Ask yourself what is the benefit and who benefits from the anti-science? Follow the money.
    The Hippies are right. Right is wrong.

  15. Oh! So the theory is, environmental scientists can’t and don’t LIE. Very interesting. An environmental scientist, on a mission to prove his religion, claims to have seen a dead polar bear floating in the Arctic waters. Ipso facto: the oil companies killed it or global warming snuffed out it’s life. It would be impossible for a polar bear to die of old age or some natural cause or from a native American’s bullet. It’s only logical to assume big oil did it, when your observations are seen through the rubric of a foregone conclusion.

    1. Gary, I don’t think you get that the idea is not that the polar bear has been killed directly by oil companies, but indirectly through climate change and the potential of another oil spill within their habitat. Also, just because you probably worship an imaginary being in the clouds without any physical proof doesn’t mean that educated scholars are willing to do the same with their life’s work. Scholarly respectable scientists like Dr. Monnett have dedicated their life to disproving theories. Your oil companies and your religion set out to defend falsehoods. There is a substantial difference.

      1. I will never understand how atheist scientists will buy the global warming argument with such a small amount of data. I would think a Christian with a belief of a 5000 year world would be more likely to believe that a change in temperature over 100 years would be statistically significant.

        For a timeline in the billions an accurate sample size of just the last few hundred years seems woefully insignificant. Might there be other factors for warming, we did have an ice age before right, you do believe in that?

        I wonder what early man argued about in 9000 BC?That they were killing too many animals for food and the decomposing bodies were giving off methane which was rapidly warming things up. What were they to do with all their winter gear when the weather warmed up?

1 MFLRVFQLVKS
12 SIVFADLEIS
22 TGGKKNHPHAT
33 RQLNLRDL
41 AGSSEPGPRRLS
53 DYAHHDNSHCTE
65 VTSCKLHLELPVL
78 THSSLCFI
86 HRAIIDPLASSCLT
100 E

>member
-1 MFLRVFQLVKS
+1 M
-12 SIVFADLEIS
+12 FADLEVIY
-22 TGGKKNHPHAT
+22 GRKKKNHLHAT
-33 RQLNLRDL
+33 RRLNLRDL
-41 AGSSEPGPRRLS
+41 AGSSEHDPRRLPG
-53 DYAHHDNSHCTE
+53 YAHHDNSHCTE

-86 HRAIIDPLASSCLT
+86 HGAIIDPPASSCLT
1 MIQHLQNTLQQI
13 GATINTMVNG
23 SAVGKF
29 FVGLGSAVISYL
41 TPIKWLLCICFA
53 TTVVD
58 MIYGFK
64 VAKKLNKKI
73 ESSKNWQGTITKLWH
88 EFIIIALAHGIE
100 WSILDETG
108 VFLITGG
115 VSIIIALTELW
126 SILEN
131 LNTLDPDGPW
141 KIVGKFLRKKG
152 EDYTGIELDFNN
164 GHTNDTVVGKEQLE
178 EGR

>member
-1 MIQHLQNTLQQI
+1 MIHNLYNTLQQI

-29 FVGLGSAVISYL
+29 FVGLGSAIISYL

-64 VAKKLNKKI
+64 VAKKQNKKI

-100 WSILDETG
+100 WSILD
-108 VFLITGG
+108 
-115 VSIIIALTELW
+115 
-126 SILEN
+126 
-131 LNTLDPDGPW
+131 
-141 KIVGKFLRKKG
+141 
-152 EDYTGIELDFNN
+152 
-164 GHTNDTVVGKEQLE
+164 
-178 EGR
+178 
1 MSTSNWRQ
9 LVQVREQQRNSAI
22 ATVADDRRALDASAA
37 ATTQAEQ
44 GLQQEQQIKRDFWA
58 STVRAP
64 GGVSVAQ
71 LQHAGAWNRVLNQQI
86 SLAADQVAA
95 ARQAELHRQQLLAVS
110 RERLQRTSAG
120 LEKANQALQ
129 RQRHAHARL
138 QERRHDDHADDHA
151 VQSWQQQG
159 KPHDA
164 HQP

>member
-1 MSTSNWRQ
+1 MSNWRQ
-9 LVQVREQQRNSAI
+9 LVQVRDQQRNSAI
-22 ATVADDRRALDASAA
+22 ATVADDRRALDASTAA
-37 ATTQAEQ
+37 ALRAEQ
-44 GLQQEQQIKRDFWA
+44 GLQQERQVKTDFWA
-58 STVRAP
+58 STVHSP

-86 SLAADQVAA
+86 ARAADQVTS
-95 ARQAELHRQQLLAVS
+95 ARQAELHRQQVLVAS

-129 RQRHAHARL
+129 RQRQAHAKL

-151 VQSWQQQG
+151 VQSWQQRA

At some point whether now or in the future the Climate WILL CHANGE. I do believe we need to reduce the human impact on that change, but what will be our answer when the next ice age hits? To burn more fossil fuels? We just need to learn to be ready for change and to adapt.

        We can’t ask the river to not erode its bank and change path, or the continents not to shift. The universe is a hostile place. Change or go the way of the Dinosaur. (The earth was a lot hotter in their time and they were able to survive for a couple hundred million years.)

  16. Nothing new here. A scientist studying the Yucca Mountain nuclear waste dump in Nevada met the same fate when his research would have proved that the site that congress selected would be unsuitable. He was fired and his hydrology report showing an unacceptable risk of ground water contamination has been shelved and ignored.

  17. It seems like the internal memo was “leaked” intentionally to impune Dr. Monnet’s identity. This its a classic ad hominem logic fallacy.